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U.S. Commuting Zones and Labor Market Areas: A 1990 Update


  • Tolbert, Charles M.
  • Sizer, Molly


This document provides an overview of a research project that identified U.S. commuting zones and labor market areas with journey-to-work data from the 1990 Census. This research replicated a previous delineation of U.S. 1980 commuting zones and labor market areas. County to county flows of commuters were analyzed with a hierarchical cluster algorithm. The results of the cluster analysis were used to identify commuting zones (i.e., group's of counties with strong commuting ties). For 1990, 741 commuting zones were delineated for all U.S. counties and county equivalents. These commuting zones are intended for use as spatial measures of local labor markets when researchers are not concerned with minimum population thresholds. Where necessary, the commuting zones were then aggregated into 394 labor market areas that met the Bureau of the Census' criterion— of a 100,000 population minimum. This was done to acquire a special 1990 Census Public Use Microdata Sample (PUMS-L) that identifies labor market areas in which individuals live and work. The commuting zones and labor market areas were also classified according to the population of the largest place within them.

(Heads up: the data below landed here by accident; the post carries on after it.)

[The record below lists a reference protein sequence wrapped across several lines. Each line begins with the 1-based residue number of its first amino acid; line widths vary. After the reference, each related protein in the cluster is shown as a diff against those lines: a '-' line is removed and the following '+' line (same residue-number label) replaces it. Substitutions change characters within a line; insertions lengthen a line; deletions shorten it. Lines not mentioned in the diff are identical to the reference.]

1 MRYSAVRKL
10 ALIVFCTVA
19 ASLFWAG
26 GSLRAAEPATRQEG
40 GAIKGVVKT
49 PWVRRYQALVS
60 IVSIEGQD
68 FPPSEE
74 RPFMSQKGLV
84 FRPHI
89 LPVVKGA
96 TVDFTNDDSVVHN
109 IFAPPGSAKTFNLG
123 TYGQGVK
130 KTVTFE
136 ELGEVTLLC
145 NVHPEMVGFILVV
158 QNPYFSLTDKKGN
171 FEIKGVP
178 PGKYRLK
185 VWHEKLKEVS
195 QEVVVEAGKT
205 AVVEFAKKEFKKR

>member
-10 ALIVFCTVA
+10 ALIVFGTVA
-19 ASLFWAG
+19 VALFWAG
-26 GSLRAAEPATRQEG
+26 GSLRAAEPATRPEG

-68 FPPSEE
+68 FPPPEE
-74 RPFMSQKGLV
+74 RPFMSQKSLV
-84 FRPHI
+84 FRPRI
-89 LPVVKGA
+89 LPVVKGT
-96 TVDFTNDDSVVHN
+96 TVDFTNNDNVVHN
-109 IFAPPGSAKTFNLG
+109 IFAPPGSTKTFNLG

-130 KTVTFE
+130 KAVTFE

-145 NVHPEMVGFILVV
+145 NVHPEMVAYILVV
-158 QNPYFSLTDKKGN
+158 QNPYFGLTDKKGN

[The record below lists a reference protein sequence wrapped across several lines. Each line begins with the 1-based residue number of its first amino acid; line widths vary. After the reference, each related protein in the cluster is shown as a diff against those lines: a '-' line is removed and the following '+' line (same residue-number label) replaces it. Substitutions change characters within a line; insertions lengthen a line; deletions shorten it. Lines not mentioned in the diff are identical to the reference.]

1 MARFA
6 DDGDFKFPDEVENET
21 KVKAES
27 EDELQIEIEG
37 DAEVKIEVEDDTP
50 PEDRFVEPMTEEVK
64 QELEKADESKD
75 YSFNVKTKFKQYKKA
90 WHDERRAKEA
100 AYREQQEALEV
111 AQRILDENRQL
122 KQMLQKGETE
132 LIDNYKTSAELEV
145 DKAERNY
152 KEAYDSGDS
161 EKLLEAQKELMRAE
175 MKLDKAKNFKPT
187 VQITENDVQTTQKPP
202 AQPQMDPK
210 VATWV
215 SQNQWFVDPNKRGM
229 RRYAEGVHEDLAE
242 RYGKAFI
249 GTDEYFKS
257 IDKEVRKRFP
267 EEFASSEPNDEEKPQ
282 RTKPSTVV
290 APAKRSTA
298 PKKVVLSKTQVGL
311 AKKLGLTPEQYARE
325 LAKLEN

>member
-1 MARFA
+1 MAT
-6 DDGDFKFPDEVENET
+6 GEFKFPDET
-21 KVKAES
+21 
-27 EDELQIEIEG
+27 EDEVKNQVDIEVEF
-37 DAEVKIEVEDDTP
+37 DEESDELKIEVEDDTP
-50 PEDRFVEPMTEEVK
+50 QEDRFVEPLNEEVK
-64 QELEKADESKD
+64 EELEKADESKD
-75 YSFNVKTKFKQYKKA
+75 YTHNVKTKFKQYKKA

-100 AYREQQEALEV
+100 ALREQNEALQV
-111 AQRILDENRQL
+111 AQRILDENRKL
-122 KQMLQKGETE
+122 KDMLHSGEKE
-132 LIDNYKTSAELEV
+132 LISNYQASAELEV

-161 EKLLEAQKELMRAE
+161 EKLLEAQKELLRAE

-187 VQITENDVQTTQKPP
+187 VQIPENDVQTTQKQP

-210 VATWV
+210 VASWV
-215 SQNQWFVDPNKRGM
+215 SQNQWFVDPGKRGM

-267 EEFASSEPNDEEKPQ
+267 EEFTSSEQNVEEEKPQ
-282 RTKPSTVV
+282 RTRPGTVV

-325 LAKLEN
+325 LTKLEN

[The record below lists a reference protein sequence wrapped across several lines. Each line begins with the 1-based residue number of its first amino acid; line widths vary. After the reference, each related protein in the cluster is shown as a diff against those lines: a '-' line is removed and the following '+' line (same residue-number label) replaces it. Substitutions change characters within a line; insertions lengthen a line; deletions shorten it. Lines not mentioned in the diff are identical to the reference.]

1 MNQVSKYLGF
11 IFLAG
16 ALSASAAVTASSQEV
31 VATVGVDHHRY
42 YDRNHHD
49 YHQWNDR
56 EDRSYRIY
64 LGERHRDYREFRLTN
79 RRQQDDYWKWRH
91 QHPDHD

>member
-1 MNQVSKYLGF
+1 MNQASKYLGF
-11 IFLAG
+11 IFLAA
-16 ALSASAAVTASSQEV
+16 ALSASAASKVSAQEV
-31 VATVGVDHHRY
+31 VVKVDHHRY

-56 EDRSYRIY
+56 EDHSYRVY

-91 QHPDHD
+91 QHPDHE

Suggested Citation

  • Tolbert, Charles M. & Sizer, Molly, 1996. "U.S. Commuting Zones and Labor Market Areas: A 1990 Update," Staff Reports 278812, United States Department of Agriculture, Economic Research Service.
  • Handle: RePEc:ags:uerssr:278812
    DOI: 10.22004/ag.econ.278812

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    References listed on IDEAS

    1. Tolbert, Charles M., II & Killian, Molly Sizer, 1987. "Labor Market Areas for the United States," Staff Reports 277959, United States Department of Agriculture, Economic Research Service.
    2. P B Slater & Referee C Wymer, 1987. "Algorithm 13: Strong Component Hierarchical Clustering," Environment and Planning A, , vol. 19(1), pages 117-125, January.
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